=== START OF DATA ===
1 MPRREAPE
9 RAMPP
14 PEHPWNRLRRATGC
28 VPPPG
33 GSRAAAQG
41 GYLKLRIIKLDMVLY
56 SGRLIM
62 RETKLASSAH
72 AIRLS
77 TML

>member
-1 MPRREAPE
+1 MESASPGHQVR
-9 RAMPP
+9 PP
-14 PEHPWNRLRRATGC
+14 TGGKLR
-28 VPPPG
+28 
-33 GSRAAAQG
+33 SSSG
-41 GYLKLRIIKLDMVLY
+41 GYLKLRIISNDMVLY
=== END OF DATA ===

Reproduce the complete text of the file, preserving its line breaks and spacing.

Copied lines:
1 MPRREAPE
9 RAMPP
14 PEHPWNRLRRATGC
28 VPPPG
33 GSRAAAQG
41 GYLKLRIIKLDMVLY
56 SGRLIM
62 RETKLASSAH
72 AIRLS
77 TML

>member
-1 MPRREAPE
+1 MESASPGHQVR
-9 RAMPP
+9 PP
-14 PEHPWNRLRRATGC
+14 TGGKLR
-28 VPPPG
+28 
-33 GSRAAAQG
+33 SSSG
-41 GYLKLRIIKLDMVLY
+41 GYLKLRIISNDMVLY